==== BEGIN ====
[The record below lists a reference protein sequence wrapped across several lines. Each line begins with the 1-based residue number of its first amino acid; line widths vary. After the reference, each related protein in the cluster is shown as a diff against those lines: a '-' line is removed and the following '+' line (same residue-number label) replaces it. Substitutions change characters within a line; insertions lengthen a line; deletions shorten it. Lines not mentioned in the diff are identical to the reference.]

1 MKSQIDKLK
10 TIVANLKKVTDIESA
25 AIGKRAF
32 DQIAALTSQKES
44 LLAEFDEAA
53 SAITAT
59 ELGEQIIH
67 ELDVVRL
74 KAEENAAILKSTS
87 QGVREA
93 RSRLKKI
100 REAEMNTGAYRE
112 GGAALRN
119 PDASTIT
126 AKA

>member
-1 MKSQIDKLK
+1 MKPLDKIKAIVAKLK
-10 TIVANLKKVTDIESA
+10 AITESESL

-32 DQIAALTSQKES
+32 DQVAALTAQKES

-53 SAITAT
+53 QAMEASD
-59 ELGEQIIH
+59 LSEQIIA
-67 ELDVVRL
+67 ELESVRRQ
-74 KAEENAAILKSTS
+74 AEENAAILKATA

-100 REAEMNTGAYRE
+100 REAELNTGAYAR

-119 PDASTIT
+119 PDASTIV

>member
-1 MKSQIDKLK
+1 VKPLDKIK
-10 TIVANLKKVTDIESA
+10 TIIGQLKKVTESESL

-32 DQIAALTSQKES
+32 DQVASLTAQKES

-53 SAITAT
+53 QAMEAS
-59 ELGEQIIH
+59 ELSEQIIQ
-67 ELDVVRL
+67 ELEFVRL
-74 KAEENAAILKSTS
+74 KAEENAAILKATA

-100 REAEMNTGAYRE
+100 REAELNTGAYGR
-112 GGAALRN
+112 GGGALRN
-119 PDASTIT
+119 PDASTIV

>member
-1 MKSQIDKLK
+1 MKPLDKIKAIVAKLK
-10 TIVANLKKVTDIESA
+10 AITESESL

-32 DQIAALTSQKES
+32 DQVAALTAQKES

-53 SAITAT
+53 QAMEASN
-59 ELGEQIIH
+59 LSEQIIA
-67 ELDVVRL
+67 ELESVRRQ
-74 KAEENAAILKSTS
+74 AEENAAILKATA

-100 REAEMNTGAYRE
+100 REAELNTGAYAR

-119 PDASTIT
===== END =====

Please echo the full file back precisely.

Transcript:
[The record below lists a reference protein sequence wrapped across several lines. Each line begins with the 1-based residue number of its first amino acid; line widths vary. After the reference, each related protein in the cluster is shown as a diff against those lines: a '-' line is removed and the following '+' line (same residue-number label) replaces it. Substitutions change characters within a line; insertions lengthen a line; deletions shorten it. Lines not mentioned in the diff are identical to the reference.]

1 MKSQIDKLK
10 TIVANLKKVTDIESA
25 AIGKRAF
32 DQIAALTSQKES
44 LLAEFDEAA
53 SAITAT
59 ELGEQIIH
67 ELDVVRL
74 KAEENAAILKSTS
87 QGVREA
93 RSRLKKI
100 REAEMNTGAYRE
112 GGAALRN
119 PDASTIT
126 AKA

>member
-1 MKSQIDKLK
+1 MKPLDKIKAIVAKLK
-10 TIVANLKKVTDIESA
+10 AITESESL

-32 DQIAALTSQKES
+32 DQVAALTAQKES

-53 SAITAT
+53 QAMEASD
-59 ELGEQIIH
+59 LSEQIIA
-67 ELDVVRL
+67 ELESVRRQ
-74 KAEENAAILKSTS
+74 AEENAAILKATA

-100 REAEMNTGAYRE
+100 REAELNTGAYAR

-119 PDASTIT
+119 PDASTIV

>member
-1 MKSQIDKLK
+1 VKPLDKIK
-10 TIVANLKKVTDIESA
+10 TIIGQLKKVTESESL

-32 DQIAALTSQKES
+32 DQVASLTAQKES

-53 SAITAT
+53 QAMEAS
-59 ELGEQIIH
+59 ELSEQIIQ
-67 ELDVVRL
+67 ELEFVRL
-74 KAEENAAILKSTS
+74 KAEENAAILKATA

-100 REAEMNTGAYRE
+100 REAELNTGAYGR
-112 GGAALRN
+112 GGGALRN
-119 PDASTIT
+119 PDASTIV

>member
-1 MKSQIDKLK
+1 MKPLDKIKAIVAKLK
-10 TIVANLKKVTDIESA
+10 AITESESL

-32 DQIAALTSQKES
+32 DQVAALTAQKES

-53 SAITAT
+53 QAMEASN
-59 ELGEQIIH
+59 LSEQIIA
-67 ELDVVRL
+67 ELESVRRQ
-74 KAEENAAILKSTS
+74 AEENAAILKATA

-100 REAEMNTGAYRE
+100 REAELNTGAYAR

-119 PDASTIT